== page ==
Creative Nonfiction, Featured, Leslie Vogel

Climbing Mount Monadnock

by Leslie Vogel

I took a day off today, and a bright and beautiful day it was, too.

I went to hike up the mountain, solo; although you couldn’t really call it solo because Mount Monadnock truly lives up to its reputation as one of the most climbed mountains in the world, especially on a beautiful fall day like today. And it’s just as well. If I were really climbing solo I’d be thinking about bears all the way up the mountain and all the way back down again, and I’d be afraid to bring snacks.

This way I was climbing with all sorts of international families. There was the family with the little boy who was dragging his feet all during the initial woodland stretch of the walkway, but who got all energized climbing up on the big rocks later on, and even found a lucky quarter near the top of the mountain. There was the family who took turns carrying their 14 month old baby in a backpack all the way up the mountain and all the way down. There was the little German girl who showed her mother exactly where to put each foot in each stepping place all during the steep rocky part, speaking rapidly in bright, non-stop instructions. There were the three young teachers, barely out of school themselves talking about teaching in a charter school, and the young woman who was telling her hiking companion all about her latest sad relationship. There were the two young men walking vigorously while animatedly discussing hiking equipment, and the elder couple resting and sipping from their water bottles—wondering out loud to me as I greeted them about how it was that the young ones were constantly passing us by on the trail.

“Isn’t that their job, both on the trail, and otherwise?” I wondered in return.

And then there were the four young people at the very top of the mountain who looked at me curiously and just had to ask:

“What era could your leg warmers possibly be from?”

I had forgotten about my leg warmers.

I was wearing the very same day-glow rainbow leg warmers which, over ten years ago, my youngest daughter had expressly forbidden me to wear in public ever again. I had put them on today to keep my sixty-five year old leg muscles from cramping up on such a long hike, and there were no daughters around to fuss about it; but now here we were.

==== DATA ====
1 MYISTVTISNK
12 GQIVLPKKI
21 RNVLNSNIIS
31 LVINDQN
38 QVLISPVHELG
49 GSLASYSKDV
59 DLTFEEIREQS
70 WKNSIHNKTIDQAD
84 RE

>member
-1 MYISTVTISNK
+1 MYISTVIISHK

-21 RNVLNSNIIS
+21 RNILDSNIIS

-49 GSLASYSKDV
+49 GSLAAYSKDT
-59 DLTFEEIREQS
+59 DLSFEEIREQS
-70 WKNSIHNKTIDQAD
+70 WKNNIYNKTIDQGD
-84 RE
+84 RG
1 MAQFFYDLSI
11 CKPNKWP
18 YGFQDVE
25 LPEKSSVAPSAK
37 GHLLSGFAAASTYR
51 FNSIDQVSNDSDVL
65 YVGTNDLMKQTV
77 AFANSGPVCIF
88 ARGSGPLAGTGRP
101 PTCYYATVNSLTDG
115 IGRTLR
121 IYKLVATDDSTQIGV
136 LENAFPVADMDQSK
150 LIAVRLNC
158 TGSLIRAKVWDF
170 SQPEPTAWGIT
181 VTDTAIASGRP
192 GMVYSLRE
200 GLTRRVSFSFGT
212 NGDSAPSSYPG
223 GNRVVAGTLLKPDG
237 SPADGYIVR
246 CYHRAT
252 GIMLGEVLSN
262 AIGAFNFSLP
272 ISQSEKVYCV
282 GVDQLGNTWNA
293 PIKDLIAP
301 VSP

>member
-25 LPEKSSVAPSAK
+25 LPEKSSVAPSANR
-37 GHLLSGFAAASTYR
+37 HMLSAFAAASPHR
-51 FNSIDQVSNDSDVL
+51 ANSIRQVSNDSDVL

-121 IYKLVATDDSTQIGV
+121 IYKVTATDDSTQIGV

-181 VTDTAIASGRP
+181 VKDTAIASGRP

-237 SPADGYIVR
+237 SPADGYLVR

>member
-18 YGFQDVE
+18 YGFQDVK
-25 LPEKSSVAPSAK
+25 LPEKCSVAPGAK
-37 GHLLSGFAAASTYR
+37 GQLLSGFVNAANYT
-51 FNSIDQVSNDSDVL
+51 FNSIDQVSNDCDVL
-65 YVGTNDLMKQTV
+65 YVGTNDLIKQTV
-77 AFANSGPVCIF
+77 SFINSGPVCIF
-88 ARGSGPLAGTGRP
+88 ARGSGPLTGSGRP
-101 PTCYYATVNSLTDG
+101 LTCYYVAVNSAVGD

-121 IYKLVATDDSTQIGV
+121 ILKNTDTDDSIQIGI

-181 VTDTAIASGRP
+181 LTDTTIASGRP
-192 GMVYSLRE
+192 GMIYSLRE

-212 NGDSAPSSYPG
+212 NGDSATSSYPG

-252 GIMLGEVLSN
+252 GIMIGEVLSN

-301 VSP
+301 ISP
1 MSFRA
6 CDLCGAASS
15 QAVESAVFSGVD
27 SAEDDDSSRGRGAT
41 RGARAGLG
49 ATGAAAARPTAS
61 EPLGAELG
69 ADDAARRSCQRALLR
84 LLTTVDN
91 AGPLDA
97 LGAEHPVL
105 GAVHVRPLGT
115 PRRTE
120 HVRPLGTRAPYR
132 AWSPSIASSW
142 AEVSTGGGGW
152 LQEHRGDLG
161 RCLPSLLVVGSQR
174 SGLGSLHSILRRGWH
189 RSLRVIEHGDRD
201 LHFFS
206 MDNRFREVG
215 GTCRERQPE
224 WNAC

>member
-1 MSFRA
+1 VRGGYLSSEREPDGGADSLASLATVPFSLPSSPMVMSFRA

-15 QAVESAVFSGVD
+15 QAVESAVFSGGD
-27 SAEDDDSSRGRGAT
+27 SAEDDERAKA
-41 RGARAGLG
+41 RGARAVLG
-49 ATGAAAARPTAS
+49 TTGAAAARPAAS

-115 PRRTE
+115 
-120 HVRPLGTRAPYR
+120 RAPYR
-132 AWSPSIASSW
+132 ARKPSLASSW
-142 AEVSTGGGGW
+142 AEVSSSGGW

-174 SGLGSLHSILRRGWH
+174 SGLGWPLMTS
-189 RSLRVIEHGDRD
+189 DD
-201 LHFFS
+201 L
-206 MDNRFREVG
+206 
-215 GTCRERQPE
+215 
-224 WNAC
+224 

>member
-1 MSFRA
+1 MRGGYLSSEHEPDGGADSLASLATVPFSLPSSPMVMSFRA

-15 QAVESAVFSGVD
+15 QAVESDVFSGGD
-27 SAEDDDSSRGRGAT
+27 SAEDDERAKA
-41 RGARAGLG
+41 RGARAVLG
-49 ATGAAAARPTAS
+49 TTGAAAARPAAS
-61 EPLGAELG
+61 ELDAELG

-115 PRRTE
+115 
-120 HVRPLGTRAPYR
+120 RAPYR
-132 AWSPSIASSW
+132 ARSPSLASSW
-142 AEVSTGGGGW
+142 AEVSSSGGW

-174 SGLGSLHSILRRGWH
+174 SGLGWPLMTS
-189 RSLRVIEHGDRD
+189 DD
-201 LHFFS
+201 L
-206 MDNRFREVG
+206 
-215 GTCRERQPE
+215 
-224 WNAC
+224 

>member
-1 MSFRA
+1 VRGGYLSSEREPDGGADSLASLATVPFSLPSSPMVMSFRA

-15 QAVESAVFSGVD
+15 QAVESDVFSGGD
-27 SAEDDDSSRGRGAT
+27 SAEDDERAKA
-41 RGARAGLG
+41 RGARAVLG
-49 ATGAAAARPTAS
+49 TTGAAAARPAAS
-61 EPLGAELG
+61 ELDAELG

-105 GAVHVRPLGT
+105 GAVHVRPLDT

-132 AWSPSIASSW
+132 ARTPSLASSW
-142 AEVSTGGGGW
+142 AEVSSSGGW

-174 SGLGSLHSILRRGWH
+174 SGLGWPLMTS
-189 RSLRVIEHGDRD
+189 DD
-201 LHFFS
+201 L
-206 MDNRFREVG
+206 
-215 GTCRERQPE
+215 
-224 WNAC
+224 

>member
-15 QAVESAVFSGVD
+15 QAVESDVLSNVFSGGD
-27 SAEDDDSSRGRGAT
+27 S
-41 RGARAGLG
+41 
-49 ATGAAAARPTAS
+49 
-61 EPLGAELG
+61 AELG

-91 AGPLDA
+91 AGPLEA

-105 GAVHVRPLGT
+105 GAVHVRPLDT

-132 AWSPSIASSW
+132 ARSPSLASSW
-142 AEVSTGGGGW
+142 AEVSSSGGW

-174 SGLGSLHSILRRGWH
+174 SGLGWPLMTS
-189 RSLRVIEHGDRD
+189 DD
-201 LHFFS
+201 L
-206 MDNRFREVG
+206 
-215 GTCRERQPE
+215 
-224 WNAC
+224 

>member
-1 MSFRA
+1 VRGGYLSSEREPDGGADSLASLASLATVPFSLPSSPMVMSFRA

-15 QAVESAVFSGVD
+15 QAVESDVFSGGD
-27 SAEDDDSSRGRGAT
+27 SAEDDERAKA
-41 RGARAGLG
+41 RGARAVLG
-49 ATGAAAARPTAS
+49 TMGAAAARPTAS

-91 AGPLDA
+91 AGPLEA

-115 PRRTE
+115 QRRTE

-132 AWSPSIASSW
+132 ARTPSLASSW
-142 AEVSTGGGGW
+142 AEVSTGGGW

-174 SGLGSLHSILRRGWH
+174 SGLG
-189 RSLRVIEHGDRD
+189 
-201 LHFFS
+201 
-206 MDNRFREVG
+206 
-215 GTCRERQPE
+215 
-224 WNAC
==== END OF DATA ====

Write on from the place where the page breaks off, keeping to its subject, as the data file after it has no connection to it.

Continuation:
I had to laugh with the quartet of young people and remind them that if you were going to go ahead and actually wear leg warmers (era of the ’80s, I explained: original purpose to warm the legs of dancers in rehearsal) then you might as well go all out and wear rainbow ones. Besides, you’d be easier to find out on the trail after dark if you got lost.

But here’s another thing that happened. When you hike a well known and familiar trail each rock, step, crevasse and chimney stirs your memory: there they are, as they were before, unchanging. As they were the time when I climbed solo and barefoot in my early thirties, and the other times when I climbed with my friends, or with my sister, or with my own children.

And the early years when I climbed with my brother.

Now the voices of the families climbing nearby fade away, and I am climbing with my brother again. Here  we are at the rocky part, and each step I step for him as well because he can no longer climb these earthly mountains.

“Don’t step on the ground, only rocks” he says—a favorite game of ours when we were young. I play it now; blithely leaping with my sixty-five year old legs that have suddenly become twelve year old legs, and landing precariously on one good stepping stone after another in my tired old sneakers.

I’m in this earlier world, just for a moment, stepping from rock to rock on the side of this ancient granite mountain. It is almost my brother’s birthday, and I place a small rock for him on one of the cairns, and then another.

I am glad I could climb all the way to the top of the mountain today, for my brother, and also for myself.

The voices of the other families climbing nearby fade back in again, and I enjoy being a part of the international chatter around me; the children, the young people, the parents, and the old folks like me.

I had given myself five hours of daylight, lots of snacks and water, a warm jacket; and of course, the leg warmers.

All well, and a day well spent.